Excelencias from the Caribbean & the Americas - - Eastern Cuba -

East­ern Cuba is a place of strik­ing scenery, pop­u­la­tion and cul­ture. The ter­rain is some­what rugged and boasts such hall­marks as the Sierra Maes­tra moun­tains to the south and the Sierra Cristal, with its Sagua Bara­coa ridges, to the north. The prov­inces of Las Tu­nas, Granma, Hol­guin, San­ti­ago de Cuba and Guan­tanamo make up what’s known as East­ern Cuba, a sur­face of some 13,500 square miles.


On the ground, the Cen­tral Road reaches through the en­tire area. A mess of high­ways and dirt roads takes visi­tors to other lo­ca­tions, cities, towns and sight­see­ing spots across the ter­ri­tory. By air, the main en­try points are the in­ter­na­tional air­ports of San­ti­ago de Cuba (An­to­nio Maceo), Hol­guin (Frank Pais) and Granma (Car­los Manuel de Ce­s­pedes and Sierra Maes­tra. There are two ex­cel­lent mari­nas in Bahia de Vita (Hol­guin) and San­ti­ago de Cuba.


The coastal ar­eas and the plains show a balmy and slightly milder cli­mate, even cold up in the moun­tains. The higher the ground, the higher the tem­per­a­ture, though hot con­di­tions are com­mon. July and Au­gust are ex­treme months in this sense.


Blacks, whites and mixed-race peo­ple are the three largest racial groups of east­ern Cuba, with as many as 3.9 mil­lion in­hab­i­tants.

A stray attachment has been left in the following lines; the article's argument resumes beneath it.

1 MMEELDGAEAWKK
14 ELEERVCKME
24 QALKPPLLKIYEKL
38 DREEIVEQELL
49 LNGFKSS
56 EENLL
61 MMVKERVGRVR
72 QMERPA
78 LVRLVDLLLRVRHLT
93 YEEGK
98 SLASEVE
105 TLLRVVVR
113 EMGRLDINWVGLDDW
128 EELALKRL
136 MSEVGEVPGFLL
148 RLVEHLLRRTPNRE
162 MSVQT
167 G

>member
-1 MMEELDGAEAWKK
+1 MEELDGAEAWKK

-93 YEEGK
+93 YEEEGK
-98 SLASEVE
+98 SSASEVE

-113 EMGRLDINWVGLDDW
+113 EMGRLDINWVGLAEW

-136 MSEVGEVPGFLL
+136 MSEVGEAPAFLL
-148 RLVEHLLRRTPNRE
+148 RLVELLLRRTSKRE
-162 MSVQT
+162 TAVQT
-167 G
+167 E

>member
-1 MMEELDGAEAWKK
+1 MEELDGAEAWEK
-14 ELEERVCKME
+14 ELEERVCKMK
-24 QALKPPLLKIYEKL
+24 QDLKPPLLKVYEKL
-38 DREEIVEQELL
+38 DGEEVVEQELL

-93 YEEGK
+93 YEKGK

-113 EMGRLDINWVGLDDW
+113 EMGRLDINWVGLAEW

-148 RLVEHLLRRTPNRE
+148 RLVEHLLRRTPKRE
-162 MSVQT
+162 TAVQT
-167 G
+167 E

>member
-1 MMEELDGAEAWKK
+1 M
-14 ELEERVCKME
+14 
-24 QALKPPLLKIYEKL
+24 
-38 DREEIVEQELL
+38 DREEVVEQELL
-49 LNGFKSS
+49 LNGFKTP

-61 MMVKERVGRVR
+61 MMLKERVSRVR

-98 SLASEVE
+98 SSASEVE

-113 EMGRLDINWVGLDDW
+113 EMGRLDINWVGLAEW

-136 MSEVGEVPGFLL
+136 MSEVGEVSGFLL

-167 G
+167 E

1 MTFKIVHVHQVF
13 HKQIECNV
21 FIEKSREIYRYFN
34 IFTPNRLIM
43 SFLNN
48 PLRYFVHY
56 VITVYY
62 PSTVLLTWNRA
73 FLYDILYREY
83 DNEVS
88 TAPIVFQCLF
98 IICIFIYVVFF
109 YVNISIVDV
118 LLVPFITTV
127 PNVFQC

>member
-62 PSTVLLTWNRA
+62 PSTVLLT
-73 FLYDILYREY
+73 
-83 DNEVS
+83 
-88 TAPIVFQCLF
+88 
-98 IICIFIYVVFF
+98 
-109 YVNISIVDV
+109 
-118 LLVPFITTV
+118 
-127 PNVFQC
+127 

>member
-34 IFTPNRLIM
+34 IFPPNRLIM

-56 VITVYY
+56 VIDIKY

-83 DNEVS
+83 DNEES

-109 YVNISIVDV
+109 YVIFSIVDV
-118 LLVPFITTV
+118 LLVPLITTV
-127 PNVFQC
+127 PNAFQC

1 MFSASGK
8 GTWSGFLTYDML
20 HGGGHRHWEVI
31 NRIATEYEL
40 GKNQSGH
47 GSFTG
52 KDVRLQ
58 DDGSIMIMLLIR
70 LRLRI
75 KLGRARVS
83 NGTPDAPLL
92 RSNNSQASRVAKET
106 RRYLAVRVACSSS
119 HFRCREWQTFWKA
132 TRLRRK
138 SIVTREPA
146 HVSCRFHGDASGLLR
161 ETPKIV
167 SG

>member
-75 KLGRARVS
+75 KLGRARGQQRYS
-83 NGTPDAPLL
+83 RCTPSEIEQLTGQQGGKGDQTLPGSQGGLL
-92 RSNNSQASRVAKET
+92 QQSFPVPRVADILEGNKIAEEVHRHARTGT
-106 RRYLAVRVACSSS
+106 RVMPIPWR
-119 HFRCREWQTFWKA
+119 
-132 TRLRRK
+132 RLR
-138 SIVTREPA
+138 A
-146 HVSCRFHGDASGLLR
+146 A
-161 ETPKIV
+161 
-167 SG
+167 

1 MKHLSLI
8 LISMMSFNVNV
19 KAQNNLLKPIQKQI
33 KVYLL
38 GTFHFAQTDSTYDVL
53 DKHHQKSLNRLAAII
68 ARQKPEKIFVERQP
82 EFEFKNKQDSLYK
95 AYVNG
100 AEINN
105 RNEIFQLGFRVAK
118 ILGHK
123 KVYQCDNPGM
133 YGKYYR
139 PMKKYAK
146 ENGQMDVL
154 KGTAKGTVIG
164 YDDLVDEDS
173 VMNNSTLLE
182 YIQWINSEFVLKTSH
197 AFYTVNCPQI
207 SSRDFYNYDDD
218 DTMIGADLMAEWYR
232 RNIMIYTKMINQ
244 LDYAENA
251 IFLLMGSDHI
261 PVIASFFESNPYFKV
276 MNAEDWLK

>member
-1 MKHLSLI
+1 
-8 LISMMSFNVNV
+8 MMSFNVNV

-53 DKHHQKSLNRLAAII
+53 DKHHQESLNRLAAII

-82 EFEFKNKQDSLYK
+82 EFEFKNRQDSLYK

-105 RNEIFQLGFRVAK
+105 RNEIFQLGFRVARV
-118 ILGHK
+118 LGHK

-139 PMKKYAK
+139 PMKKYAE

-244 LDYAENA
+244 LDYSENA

Span­ish. (In all ma­jor tourist cen­ters, staff mem­bers speak for­eign lan­guages such as English, French, Ital­ian and Ger­man).


Mostly Catholic, Apos­tolic and Ro­man, though African-cuban rit­u­als are well rooted. The Day of Our Vir­gin of Char­ity of Co­bre, Cuba’s Saint Pa­tron, is ob­served on Septem­ber 8. Thou­sands and thou­sands of de­voted pil­grims head for San­ti­ago de Cuba in a mas­sive pro­ces­sion to the steps of the Vir­gin’s church in the out­skirts of the city.

Main Cities

San­ti­ago de Cuba, Cuba’s sec­ond­largest city, sec­ond best to Ha­vana. Other ma­jor cities are Hol­guin, Las Tu­nas, Bayamo, Guan­tanamo, all cap­i­tals of the re­gion’s prov­inces.


Like in the rest of Cuba, traf­fic is on the right side of the road. When it comes to driv­ing in ru­ral ar­eas, it’s com­mon­place to see trac­tors, horse­hauled bug­gies and bi­cy­cles, so there’s need to take ex­tra pre­cau­tion mea­sures when hit­ting those roads. Up in the moun­tains, drivers must dou­ble those pre­cau­tions due to reg­u­lar rain­fall and the ex­is­tence of zigzag­ging and nar­row dirt roads.


The main travel des­ti­na­tions across the re­gion, from the north of Las Tu­nas and Hol­guin all the way to far­away Bara­coa, fea­ture ex­cel­lent ho­tels and re­sorts next to top-class beaches or in the cities and in­land nat­u­ral lo­ca­tions with a va­ri­ety of op­tions in terms of rates and cat­e­gories.


Roads are in good con­di­tions across the board, but it’s im­por­tant to h a v e maps or ask your way around with the lo­cals. Road signs are not ev­ery­where. When tour­ing around or plan­ning group trav­el­ing, visi­tors may rely on trans­fer in/trans­fer out ser­vices from their ho­tels. There are plenty of car rentals at air­ports, tourist cen­ters and ma­jor cities.

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